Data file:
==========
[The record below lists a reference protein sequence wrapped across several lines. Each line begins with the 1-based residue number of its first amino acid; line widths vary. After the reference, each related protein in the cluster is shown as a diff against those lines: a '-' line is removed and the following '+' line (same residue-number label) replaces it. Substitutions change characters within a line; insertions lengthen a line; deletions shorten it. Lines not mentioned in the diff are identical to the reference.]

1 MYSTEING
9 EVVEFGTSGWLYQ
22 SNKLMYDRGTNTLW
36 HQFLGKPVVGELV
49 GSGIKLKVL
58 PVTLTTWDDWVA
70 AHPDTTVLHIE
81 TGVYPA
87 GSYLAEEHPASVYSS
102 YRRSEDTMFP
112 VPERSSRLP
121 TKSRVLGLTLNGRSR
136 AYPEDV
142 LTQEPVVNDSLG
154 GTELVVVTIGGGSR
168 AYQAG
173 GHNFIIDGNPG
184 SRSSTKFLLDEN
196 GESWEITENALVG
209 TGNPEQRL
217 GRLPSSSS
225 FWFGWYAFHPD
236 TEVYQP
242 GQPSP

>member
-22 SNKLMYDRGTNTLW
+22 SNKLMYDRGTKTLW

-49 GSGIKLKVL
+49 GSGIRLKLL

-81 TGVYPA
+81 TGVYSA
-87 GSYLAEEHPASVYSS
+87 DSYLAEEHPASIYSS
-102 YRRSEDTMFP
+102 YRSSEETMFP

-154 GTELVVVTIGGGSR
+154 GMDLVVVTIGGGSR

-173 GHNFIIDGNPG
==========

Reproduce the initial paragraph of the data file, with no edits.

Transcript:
[The record below lists a reference protein sequence wrapped across several lines. Each line begins with the 1-based residue number of its first amino acid; line widths vary. After the reference, each related protein in the cluster is shown as a diff against those lines: a '-' line is removed and the following '+' line (same residue-number label) replaces it. Substitutions change characters within a line; insertions lengthen a line; deletions shorten it. Lines not mentioned in the diff are identical to the reference.]